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Turkish court releases American pastor from house arrest  10 Months ago

Source:   USA Today  

WASHINGTON - A Turkish court on Friday released American pastor Andrew Brunson after more than two years of detention in a case that caused a deep rift in U.S.-Turkey relations and was sharply criticized by the Trump administration.

Brunson, a Christian missionary who has lived in Turkey for more than two decades, was arrested in 2016 and accused of plotting to overthrow the government of Turkey, led by President Recep Tayyip Erdogan. He had rejected the allegations.

President Donald Trump had clashed with Erdogan over Brunson’s case – going so far as to slap sanctions and tariffs on Turkey earlier this year to pressure the Turkish leader.

“We’re very honored to have him back with us," Trump said after landing in Ohio for a campaign rally on Friday. "He suffered greatly.”

Trump told reporters that Brunson would be visiting the White House on Saturday, saying the U.S. pastor had left Turkey and was stopping in Germany for a medical examination before continuing his trip to the United States.

Trump said “no deal” was made with Turkish officials to secure Brunson’s release.

“We’re very happy to have him … I hear he’s in very good shape,” said Trump.

Trump started off his Friday night rally with the news of Brunson's release and used it as a chance to showcase the other successes his administration has had with releasing Americans held abroad in North Korea, Egypt and Venezuela. 

"We bring a lot of people back and that's good," the president said. 

Senate Majority Leader Mitch McConnell praised Brunson and his family for their “bravery and faith” and the work of Trump and several senators for securing Brunson’s release from detention.

“I hope the conclusion of this ugly episode will mark a turning point toward better days for the important relationship between the United States and Turkey,” McConnell said in a statement.

Laura Brunson, the pastor’s sister, told Fox News that all the charges brought against her brother were “false” and that his family is “just glad it’s over.”

 “It’s been a rollercoaster ride,” she said. “We are overjoyed right now, but it just doesn’t still doesn’t seem quite real.”

Brunson is not the only U.S. citizen detained in Turkey, but he has gained the most attention in part because of his ties to the American evangelical community. Trump and Vice President Mike Pence have become personally involved in pressing for his release.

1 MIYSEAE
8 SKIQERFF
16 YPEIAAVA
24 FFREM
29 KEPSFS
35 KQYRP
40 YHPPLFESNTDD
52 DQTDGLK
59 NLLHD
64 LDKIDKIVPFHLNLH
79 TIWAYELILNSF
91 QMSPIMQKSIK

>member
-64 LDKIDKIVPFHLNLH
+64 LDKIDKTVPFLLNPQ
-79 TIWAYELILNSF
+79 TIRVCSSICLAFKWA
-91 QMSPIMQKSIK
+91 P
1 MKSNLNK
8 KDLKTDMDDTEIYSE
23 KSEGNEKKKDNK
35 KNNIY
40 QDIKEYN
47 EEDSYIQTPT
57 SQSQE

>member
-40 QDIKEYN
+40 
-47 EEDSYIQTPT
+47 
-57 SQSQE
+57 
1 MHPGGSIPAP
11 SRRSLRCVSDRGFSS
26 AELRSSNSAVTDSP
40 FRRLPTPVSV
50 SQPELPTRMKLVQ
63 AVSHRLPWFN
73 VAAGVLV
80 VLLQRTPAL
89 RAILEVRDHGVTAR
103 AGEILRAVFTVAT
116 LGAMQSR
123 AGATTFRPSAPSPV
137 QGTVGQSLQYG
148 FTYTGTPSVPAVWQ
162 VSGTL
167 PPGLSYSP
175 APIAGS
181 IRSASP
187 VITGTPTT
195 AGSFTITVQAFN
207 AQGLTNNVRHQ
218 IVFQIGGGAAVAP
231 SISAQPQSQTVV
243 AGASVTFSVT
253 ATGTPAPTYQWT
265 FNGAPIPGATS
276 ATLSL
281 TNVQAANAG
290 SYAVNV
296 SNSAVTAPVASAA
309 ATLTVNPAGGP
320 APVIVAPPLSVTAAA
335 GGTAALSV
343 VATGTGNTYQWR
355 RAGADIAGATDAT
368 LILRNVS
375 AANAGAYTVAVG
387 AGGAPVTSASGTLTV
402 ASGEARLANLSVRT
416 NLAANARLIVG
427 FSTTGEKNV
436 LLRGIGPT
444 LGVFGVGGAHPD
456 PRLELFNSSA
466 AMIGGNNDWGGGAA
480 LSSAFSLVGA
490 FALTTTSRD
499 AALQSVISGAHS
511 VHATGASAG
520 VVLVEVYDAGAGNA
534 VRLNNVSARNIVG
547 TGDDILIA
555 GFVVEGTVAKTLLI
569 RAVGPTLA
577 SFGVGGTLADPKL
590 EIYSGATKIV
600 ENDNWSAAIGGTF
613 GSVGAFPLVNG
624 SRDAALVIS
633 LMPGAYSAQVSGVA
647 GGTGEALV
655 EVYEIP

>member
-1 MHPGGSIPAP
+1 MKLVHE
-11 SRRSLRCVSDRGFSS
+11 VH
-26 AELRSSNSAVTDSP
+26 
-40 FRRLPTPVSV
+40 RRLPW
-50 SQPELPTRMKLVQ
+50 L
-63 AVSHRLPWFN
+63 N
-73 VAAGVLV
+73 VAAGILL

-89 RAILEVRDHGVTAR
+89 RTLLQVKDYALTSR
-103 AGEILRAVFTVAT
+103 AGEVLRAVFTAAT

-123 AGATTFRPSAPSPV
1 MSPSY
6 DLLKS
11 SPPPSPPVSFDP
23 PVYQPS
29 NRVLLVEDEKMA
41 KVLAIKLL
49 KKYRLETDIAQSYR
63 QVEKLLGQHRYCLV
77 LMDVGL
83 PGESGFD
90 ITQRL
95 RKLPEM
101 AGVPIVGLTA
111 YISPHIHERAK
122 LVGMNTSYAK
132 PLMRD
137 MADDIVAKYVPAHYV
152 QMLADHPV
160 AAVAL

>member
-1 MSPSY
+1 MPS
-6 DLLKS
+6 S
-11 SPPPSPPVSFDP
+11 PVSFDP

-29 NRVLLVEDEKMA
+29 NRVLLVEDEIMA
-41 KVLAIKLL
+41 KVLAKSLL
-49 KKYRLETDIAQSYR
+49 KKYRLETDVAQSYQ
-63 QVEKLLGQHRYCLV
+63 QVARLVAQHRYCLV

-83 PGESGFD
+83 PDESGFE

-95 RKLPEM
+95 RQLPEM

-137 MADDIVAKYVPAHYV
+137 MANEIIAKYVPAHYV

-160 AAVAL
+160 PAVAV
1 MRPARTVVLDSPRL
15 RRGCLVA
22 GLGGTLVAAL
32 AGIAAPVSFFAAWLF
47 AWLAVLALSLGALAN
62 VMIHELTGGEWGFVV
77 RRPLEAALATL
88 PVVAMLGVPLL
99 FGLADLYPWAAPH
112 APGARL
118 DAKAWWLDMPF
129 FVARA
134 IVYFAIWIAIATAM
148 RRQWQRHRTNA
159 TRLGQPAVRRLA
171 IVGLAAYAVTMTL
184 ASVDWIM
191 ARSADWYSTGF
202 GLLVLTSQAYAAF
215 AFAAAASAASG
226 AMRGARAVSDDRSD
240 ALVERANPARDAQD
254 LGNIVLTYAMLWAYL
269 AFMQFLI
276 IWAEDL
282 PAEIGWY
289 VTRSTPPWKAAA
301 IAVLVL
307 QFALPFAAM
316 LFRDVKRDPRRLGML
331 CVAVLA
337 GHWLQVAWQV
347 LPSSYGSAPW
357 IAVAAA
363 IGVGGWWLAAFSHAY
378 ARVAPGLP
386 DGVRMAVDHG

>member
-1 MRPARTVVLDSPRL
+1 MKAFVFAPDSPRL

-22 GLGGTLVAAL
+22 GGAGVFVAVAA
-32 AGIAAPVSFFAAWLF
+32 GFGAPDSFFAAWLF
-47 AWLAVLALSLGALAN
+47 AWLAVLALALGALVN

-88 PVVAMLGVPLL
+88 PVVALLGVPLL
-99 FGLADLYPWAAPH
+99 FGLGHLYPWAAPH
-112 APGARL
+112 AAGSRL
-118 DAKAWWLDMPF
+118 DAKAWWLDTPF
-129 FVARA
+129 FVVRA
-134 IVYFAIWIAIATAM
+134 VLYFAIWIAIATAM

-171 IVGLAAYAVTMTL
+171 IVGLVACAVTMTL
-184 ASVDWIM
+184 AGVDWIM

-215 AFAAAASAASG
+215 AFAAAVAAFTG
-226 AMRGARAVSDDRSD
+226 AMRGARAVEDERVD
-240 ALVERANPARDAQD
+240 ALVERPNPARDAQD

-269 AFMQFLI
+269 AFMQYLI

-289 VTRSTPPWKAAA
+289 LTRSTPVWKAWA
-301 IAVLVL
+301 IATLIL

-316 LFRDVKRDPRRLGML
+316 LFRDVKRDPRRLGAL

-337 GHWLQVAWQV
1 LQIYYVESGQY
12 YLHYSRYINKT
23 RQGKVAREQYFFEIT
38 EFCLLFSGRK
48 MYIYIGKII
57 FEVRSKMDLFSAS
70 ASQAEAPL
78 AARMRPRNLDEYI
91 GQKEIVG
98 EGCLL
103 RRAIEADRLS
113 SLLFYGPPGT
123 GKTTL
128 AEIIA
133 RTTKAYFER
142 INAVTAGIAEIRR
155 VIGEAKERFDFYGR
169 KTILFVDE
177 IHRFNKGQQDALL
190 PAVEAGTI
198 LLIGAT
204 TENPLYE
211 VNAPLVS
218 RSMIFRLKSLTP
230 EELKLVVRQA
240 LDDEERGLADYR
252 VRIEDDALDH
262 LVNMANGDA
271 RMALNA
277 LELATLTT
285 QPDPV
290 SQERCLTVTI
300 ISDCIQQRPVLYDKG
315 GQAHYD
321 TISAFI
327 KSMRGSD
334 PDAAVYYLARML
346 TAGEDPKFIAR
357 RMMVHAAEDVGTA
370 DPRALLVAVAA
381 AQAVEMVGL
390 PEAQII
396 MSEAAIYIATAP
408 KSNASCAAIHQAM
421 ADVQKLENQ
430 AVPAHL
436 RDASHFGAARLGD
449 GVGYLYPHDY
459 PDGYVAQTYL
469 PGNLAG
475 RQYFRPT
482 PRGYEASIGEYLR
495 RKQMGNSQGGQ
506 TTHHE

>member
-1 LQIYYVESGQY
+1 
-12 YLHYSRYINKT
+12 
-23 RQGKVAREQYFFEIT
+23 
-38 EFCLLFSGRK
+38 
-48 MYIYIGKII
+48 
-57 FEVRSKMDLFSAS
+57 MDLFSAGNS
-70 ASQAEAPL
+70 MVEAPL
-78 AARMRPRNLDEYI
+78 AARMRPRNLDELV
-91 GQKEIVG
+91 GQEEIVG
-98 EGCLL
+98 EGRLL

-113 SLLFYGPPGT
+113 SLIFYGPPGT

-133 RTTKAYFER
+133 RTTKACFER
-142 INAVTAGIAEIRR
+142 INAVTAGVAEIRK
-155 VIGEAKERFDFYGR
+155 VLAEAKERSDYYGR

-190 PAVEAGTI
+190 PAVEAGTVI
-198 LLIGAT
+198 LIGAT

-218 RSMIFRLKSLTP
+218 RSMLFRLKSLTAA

Groups promoting global freedom and protections of Christians applauded Brunson’s release and Trump’s intervention.

“The president has rightly recognized that economic leverage can help bring positive change for human rights and can convey a powerful message of solidarity with oppressed religious minorities, especially persecuted Christians,” said David Curry, president of Open Doors USA in a statement. “In this case, it worked and was helpful in the release of an American Christian.”

Brunson, who has family roots in North Carolina, has been under house arrest with his wife Norine – forbidden from leaving his guarded apartment in Izmir, a city on Turkey's southwest coast.

Brunson previously served 20 months in a Turkish jail. He could have faced up to 35 years in prison. His supporters have said the charges against him are absurd.

"He is not an armed terrorist trying to overthrow any government," Brunson’s daughter, Jacqueline Brunson Furnari, said at a July 24 State Department forum on human rights and religious freedom. "... Every single thing in his life is centered on his faith."

Before his arrest, Andrew Brunson and his wife a tended to a small congregation at their Resurrection Church in Izmir, a city of 4.2 million people that's nearly twice as large as Houston. They spent years ministering to Christians in a country where Islam is the religion followed by the vast majority of Turks.

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